A Passage From India
Tushar Menon brings us progressive tales from the Indian subcontinent
I start this column with a confession. For most of my life, I never felt a real connection to King Crimson.
Or Genesis, for that matter. Certainly not Emerson, Lake and Palmer. Van Der Graaf Generator has largely passed me by as well. I own every single studio album that all of these bands have released, along with a host of band members’ side projects. There is something slightly perverse about buying all of a band’s albums in the hope that they will make sense to you some day. But this `let’s wait and see’ approach has actually been successful for me in the past. I owned all of Yes’ albums between Fragile and 90125 before I had my ‘Yes moment.’ The gestalt shift moment was with Ritual, off ...Topographic Oceans, after which most of Yes’ discography just fell into place. With Jethro Tull, it was the first instrumental section of Thick As A Brick that was my moment of revelation, after having spent a good amount of my pocket money (yes, this was back in those days) on obtaining at least half a dozen Tull albums.
My familiarity with several canonical seventies prog bands has therefore been on historical grounds- these are the bands that created and developed the genre, in the process influencing several of the contemporary bands with which I am obsessed. Which is why I was initially reluctant to spend nearly a hundred pounds to watch King Crimson at the Hackney Empire last September, but happy to part with even more to see Steven Wilson at the Royal Albert Hall three weeks later.
But that effort pales in comparison to the effort put in by Coshish drummer and Mumbai resident Hamza Kazi. A Crimson fanatic, Hamza gerrymandered the dates for a trip to England just to ensure he was at the show, procured a first row ticket and started queueing up a whole two hours before doors opened.
Suitably assuaged that the tickets had seat numbers on them, Hamza agreed to leave the queue and join me for a bite at a nearby restaurant, where we spent the better part of the remaining time till doors shooting the breeze about music. In our efforts to travel the world to see our favourite prog bands, Hamza and I are kindred spirits. We exchanged stories of our experiences- his, of flying to Japan, to see his favourite band, Tool, for the first time, mine of flying to New York to watch Dream Theater. We ruminated on the state of prog in India and compared notes on our favourite new bands. We discussed the direction of the upcoming Coshish album (longer songs, even more prog elements, much to my delight). And, inevitably, we spoke about Crimson. I dared not mention my indifference towards much of Crimson’s material. I chose instead to focus on common ground - Larks’ Tongues in Aspic, Red and their debut album.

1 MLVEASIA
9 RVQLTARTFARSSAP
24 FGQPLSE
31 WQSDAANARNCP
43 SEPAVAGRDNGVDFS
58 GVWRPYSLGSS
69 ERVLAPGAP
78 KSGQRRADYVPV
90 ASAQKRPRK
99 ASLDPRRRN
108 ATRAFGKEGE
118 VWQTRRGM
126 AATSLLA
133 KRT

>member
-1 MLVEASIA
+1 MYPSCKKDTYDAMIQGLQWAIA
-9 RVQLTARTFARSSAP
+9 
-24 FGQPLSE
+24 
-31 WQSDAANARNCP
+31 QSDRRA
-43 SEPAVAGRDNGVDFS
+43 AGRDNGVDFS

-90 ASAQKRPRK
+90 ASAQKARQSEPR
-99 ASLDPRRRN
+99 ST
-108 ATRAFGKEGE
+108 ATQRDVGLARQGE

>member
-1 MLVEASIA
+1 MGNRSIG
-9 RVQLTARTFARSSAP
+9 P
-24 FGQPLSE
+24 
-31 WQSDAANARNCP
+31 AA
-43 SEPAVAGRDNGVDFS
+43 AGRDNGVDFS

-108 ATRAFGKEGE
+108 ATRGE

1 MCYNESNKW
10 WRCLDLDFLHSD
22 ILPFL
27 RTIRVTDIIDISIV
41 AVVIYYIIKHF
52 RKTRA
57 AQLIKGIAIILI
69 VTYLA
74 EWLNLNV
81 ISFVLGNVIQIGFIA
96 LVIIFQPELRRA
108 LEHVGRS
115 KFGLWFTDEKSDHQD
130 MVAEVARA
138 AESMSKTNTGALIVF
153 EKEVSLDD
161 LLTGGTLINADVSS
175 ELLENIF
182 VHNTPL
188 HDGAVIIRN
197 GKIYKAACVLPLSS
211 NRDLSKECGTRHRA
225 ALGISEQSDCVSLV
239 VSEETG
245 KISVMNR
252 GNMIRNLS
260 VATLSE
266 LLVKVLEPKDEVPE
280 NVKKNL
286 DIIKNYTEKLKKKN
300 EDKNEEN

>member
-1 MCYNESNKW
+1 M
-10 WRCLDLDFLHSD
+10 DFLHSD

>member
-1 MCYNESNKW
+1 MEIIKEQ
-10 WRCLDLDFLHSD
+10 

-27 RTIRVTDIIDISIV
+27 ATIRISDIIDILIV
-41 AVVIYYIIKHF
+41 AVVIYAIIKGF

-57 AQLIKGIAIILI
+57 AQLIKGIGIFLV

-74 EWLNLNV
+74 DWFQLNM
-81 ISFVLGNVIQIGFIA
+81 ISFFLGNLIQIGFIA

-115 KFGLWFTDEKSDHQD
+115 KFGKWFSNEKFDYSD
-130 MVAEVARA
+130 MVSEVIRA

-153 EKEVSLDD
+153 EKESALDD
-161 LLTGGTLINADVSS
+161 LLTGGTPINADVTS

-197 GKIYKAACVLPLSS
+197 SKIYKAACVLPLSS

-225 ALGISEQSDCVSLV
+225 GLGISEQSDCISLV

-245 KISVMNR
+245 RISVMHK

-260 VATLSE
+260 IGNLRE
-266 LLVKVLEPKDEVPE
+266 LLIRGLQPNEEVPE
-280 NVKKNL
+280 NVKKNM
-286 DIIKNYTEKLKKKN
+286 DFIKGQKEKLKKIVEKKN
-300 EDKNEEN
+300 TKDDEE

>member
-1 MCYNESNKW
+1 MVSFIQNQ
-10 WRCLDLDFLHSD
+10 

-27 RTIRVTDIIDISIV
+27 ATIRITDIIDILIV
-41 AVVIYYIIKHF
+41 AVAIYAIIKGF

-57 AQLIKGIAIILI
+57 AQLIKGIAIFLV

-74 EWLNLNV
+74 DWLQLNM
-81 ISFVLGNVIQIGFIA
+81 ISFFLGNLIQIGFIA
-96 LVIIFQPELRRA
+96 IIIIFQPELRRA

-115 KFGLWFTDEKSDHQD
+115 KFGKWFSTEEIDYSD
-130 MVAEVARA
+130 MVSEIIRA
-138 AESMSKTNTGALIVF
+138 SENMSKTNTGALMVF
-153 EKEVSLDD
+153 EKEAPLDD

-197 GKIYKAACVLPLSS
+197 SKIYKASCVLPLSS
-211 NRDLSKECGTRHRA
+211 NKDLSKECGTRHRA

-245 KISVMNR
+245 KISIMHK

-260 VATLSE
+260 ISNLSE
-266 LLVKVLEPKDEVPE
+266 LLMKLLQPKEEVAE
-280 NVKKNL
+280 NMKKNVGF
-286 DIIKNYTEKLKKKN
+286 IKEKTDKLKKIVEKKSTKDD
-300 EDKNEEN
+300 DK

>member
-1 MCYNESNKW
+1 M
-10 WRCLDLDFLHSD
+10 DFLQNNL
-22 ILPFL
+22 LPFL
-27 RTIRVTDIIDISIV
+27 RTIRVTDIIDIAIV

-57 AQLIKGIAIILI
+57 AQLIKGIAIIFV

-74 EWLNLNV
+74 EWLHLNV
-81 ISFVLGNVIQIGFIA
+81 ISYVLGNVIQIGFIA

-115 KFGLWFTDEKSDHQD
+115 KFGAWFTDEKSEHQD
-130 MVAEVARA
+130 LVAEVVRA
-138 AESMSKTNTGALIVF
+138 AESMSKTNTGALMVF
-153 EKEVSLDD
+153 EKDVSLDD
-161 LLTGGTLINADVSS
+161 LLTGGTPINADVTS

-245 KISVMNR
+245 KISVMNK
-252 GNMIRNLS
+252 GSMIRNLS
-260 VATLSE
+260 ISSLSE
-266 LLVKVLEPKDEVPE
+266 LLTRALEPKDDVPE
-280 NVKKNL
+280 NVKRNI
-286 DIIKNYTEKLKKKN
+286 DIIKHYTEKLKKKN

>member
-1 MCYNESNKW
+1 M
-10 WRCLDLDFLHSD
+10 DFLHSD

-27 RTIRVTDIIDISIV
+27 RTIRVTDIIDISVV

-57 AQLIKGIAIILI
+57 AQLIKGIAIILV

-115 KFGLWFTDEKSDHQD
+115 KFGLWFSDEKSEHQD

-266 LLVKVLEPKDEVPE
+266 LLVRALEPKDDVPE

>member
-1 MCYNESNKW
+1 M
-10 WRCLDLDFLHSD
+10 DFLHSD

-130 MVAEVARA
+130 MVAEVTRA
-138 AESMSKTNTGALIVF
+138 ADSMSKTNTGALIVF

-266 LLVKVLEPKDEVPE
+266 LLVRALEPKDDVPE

His palpable excitement at getting to see Crimson was contagious, and by the time we reached a natural cadence in the conversation and started to head to the venue, I was nearly as excited as he was. And rightly so- from the tentative yet studied opening of Larks’ Tongues in Aspic Pt. 1 to the earth-shaking conclusion of 21st Century Schizoid Man, there was something both wildly artistic and compellingly craftsmanlike about the show. Not a word was spoken on stage during the show, yet the show was none the worse off for it.
I have a friend who often asks me why I go to as many concerts as I do. Why I love live performances so much. For her, studio recordings usually present the most perfect realisations of songs- a live performance, she contends, is merely a copy, an imperfect imitation. My standard response has been to say that the appeal of the best kind of live performance is exactly in this imitation. The best performances imbue into a song a one-off feeling, never to be recreated, often the result of the larger dynamic space that a musician has to work with in a live setting, as compared to on a studio album recording. This had never been more apparent to me than at the Crimson show. Songs like Easy Money and Sailor’s Tale, to which I had been radically indifferent, were suddenly living, breathing and utterly riveting.
As we left the venue, one of the security guards turned to me and said that she was amazed that music like this existed. For the first time when it came to King Crimson, I agreed. Another point in favour of the `let’s wait and see’ approach. My Genesis albums now beckon me.